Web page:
Tag Archives: Humour

Jew of the Week: Nora Ephron

Nora Ephron

Nora Ephron (1941-2012) was born in Manhattan to a family of writers. She became a journalist and worked as an intern in President Kennedy’s White House until joining Newsweek as a lowly “mail girl”. From there, she became a reporter, and also started writing humourous essays. By 1972, Ephron was among the most well-known humourists in America. She also happened to be married to Carl Bernstein, the journalist who exposed the Watergate scandal. After being asked for help rewriting the screenplay for the film All the President’s Men, Ephron moved into film-making. She went on to make such classics as When Harry Met Sally, Sleepless in Seatle and You’ve Got Mail. Her last film was the highly acclaimed Julie & Julia. Nominated for three Academy Awards, and winning countless others, Ephron also published books, wrote plays, and in her last years contributed a column for The Huffington Post. A symbol of feminism, she inspired a generation of women. Sadly, Nora Ephron passed away on Tuesday.

Words of the Week

One who does not see God everywhere does not see God anywhere.
– The Kotzker Rebbe

Jews of the Week: The Three Stooges

Larry, Curly and Moe

The Three Stooges. From Left: Larry, Curly and Moe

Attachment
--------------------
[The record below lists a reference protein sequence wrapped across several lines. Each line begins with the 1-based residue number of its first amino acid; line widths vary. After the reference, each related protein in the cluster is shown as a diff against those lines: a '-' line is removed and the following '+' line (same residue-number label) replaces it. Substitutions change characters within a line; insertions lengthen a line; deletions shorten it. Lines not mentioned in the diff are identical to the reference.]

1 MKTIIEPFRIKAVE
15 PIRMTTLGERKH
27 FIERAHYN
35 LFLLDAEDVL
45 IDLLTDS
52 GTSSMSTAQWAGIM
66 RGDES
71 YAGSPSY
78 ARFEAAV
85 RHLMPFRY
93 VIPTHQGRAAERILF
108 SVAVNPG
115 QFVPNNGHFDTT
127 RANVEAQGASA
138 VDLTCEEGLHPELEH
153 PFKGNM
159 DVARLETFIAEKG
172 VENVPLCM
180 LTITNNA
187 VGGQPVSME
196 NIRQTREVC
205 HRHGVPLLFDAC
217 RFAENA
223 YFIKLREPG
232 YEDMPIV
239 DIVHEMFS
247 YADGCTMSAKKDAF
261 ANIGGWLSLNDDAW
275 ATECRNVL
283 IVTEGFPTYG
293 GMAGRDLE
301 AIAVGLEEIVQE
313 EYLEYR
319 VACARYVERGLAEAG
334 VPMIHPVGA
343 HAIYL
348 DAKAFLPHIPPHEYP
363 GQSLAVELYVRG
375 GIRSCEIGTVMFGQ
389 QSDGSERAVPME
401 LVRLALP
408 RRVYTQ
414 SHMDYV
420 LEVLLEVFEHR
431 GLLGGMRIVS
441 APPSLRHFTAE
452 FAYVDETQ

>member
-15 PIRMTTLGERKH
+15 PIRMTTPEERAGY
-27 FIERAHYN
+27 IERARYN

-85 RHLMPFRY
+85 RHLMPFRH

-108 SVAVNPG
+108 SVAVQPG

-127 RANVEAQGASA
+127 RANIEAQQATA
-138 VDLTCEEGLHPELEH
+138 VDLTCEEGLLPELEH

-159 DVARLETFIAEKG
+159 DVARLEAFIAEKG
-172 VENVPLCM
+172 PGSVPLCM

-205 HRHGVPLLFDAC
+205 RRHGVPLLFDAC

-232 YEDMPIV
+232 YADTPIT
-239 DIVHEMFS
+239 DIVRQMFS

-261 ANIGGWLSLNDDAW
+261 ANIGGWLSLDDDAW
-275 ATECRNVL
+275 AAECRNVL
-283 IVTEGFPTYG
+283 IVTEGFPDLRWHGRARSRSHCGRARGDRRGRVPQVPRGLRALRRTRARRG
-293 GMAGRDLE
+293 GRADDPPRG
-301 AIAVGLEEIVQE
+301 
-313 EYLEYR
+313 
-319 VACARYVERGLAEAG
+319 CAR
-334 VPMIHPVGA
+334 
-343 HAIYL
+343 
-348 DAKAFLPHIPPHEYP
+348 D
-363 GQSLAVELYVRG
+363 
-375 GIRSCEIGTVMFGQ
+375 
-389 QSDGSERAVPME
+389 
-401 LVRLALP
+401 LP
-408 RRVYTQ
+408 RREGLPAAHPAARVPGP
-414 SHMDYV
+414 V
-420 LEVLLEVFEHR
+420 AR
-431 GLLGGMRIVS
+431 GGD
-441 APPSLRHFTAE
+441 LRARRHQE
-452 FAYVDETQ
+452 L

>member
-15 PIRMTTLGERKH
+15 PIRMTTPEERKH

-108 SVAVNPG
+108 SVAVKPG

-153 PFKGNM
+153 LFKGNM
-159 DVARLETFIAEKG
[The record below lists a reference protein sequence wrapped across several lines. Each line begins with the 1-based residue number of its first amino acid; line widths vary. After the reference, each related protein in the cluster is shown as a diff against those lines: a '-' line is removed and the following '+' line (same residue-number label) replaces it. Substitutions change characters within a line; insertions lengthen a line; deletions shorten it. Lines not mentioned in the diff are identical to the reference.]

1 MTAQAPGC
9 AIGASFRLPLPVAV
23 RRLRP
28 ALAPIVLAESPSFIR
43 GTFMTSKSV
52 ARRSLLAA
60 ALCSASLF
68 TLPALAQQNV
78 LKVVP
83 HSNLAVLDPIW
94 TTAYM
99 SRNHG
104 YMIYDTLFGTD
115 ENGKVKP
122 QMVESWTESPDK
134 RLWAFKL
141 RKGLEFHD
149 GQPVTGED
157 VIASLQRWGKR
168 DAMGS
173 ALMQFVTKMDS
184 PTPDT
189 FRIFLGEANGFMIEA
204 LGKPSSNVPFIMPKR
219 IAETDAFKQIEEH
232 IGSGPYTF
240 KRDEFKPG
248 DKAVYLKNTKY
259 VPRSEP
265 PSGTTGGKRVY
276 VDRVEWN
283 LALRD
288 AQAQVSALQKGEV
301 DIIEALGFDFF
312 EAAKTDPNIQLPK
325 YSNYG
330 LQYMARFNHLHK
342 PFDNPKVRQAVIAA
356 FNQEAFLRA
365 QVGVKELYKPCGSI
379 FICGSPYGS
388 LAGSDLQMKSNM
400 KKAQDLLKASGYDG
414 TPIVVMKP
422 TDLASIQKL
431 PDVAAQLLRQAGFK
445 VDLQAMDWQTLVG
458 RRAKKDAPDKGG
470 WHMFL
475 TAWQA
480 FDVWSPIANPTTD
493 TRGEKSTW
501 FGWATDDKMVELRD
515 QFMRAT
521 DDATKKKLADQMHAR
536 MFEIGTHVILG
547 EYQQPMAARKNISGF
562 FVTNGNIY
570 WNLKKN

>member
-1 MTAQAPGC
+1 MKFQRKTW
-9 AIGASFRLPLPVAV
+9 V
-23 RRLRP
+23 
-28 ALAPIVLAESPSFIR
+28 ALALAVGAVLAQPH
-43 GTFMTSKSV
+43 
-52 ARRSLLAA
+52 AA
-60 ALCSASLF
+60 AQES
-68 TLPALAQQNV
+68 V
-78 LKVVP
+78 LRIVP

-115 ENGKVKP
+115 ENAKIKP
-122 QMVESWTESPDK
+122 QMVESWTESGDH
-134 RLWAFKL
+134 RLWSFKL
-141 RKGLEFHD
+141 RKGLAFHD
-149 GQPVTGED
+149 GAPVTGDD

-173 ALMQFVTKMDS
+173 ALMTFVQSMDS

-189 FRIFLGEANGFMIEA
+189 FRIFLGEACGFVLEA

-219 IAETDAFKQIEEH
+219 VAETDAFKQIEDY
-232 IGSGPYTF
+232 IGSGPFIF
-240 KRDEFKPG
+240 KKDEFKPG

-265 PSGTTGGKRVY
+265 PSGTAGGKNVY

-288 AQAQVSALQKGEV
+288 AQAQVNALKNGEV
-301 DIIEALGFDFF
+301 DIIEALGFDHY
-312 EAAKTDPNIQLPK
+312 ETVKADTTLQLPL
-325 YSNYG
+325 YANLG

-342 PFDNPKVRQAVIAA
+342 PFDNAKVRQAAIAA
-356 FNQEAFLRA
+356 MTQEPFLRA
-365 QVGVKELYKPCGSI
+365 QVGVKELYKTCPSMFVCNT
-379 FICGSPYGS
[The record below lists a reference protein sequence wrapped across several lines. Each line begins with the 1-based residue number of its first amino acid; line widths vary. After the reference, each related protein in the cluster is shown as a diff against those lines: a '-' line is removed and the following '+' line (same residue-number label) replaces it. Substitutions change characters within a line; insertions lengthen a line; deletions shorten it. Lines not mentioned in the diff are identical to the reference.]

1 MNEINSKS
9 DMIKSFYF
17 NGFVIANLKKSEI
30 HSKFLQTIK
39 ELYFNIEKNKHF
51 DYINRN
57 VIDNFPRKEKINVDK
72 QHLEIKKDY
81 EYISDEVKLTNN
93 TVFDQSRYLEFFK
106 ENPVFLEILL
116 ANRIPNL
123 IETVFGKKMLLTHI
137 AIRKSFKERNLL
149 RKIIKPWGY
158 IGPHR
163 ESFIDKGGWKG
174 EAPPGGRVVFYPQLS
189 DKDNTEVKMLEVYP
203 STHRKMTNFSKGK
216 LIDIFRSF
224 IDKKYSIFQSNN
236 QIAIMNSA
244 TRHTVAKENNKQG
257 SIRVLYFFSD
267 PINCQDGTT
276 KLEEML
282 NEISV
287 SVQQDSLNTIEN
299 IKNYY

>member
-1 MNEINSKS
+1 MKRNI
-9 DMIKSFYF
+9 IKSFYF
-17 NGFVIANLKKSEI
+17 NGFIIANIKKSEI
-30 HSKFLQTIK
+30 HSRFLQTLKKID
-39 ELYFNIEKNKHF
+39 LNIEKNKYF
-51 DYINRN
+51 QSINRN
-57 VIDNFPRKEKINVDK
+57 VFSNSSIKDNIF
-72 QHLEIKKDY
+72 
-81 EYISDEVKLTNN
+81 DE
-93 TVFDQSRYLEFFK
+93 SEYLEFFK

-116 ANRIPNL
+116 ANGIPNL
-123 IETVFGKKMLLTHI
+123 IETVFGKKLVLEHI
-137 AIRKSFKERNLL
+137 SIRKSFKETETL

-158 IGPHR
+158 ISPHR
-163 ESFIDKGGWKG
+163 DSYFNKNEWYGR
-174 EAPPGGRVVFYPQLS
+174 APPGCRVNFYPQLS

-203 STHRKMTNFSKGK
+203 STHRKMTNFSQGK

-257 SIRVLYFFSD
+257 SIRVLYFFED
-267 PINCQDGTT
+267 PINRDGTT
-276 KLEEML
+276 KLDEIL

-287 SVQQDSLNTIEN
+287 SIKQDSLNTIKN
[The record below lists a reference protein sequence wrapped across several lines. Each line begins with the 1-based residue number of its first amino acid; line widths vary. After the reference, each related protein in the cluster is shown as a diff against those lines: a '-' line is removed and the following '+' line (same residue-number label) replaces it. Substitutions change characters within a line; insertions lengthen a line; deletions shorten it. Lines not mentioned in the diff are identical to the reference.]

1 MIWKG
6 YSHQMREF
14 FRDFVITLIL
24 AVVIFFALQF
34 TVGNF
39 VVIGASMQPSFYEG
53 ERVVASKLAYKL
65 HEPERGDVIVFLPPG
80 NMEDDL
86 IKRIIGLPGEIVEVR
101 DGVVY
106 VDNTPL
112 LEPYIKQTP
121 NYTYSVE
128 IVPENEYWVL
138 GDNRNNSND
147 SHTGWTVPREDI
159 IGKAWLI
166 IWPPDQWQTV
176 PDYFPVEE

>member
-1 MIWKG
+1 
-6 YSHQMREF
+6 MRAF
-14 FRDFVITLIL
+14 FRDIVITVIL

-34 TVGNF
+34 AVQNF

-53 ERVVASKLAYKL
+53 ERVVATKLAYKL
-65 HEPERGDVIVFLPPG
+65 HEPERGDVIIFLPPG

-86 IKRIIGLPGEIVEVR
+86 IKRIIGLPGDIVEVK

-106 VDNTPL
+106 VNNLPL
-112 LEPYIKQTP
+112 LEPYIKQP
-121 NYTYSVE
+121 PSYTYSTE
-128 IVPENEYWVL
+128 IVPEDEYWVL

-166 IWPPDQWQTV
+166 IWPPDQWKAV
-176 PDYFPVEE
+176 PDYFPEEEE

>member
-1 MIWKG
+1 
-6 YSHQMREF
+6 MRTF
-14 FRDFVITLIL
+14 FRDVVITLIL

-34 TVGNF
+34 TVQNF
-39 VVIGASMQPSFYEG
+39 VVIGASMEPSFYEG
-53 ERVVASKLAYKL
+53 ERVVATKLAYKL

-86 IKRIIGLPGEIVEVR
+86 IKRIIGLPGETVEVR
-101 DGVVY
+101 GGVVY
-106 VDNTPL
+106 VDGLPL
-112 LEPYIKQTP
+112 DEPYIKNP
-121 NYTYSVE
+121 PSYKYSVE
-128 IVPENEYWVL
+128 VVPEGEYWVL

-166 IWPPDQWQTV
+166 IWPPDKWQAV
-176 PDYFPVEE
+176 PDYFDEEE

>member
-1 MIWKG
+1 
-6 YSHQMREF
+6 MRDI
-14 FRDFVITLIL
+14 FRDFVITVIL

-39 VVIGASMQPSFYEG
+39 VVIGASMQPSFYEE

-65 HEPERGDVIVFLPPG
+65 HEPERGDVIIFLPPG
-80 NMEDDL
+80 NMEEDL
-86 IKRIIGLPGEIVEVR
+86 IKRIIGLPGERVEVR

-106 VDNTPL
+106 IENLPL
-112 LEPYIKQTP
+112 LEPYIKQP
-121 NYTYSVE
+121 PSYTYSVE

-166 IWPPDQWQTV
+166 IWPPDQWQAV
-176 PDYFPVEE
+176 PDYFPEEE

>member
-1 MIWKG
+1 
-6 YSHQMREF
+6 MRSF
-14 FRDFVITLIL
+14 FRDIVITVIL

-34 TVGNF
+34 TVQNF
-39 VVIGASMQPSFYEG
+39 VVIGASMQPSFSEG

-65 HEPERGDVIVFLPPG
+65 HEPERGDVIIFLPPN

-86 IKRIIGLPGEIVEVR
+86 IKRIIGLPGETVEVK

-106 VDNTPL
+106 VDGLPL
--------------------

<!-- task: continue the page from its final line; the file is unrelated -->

Of all the comedy acts ever produced, few can claim the wild popularity and success of the Three Stooges. The act began in 1925 as “Ted Healy and His Stooges”, with the first film produced in 1930. But it only catapulted to success after 1934, when the cast was solidified as the famous “Larry, Curly and Moe” trio. Moses “Moe” Horowitz (1897-1975) and Jerome Lester “Curly” Horowitz (1903-1952) were brothers born to Jewish-Lithuanian immigrants in Brooklyn. Despite his on-screen debacles, Moses was actually a child prodigy who had a photographic memory. His brother Curly (whose birth name was Yehuda Lev) was initially a well-known ballroom dancer and singer. They had a third brother Shmuel “Shemp” Horowitz (1895-1955) who was also part of the original act, and later returned after Curly died of a stroke in 1952. Meanwhile, Louis “Larry” Feinberg (1902-1975) was a Jewish-Russian comic and violinist from Philadelphia (who was once a professional boxer!) Together, Larry, Curly and Moe revolutionized farce and slapstick humour, and film comedians today owe a great deal to these pioneers. The Three Stooges starred in 220 films, at one point under contract to release 8 films every year because of their incredible popularity. They also appeared in four TV spin-offs, and between 1959 and 1966 recorded popular music albums. In the 1980s, a Three Stooges video game was created. It was so successful that the game was reintroduced in 2002 for GameBoy and in 2004 for PlayStation. Episodes of the Three Stooges continue to re-run around the world (and are particularly popular in East Asia). A new “The Three Stooges” movie is currently in production, reportedly starring Jim Carrey.

 

Words of the Week

When the mind is occupied… there is no room for stupid and vain thoughts devoid of substance.
– The Lubavitcher Rebbe in Hayom Yom, Cheshvan 16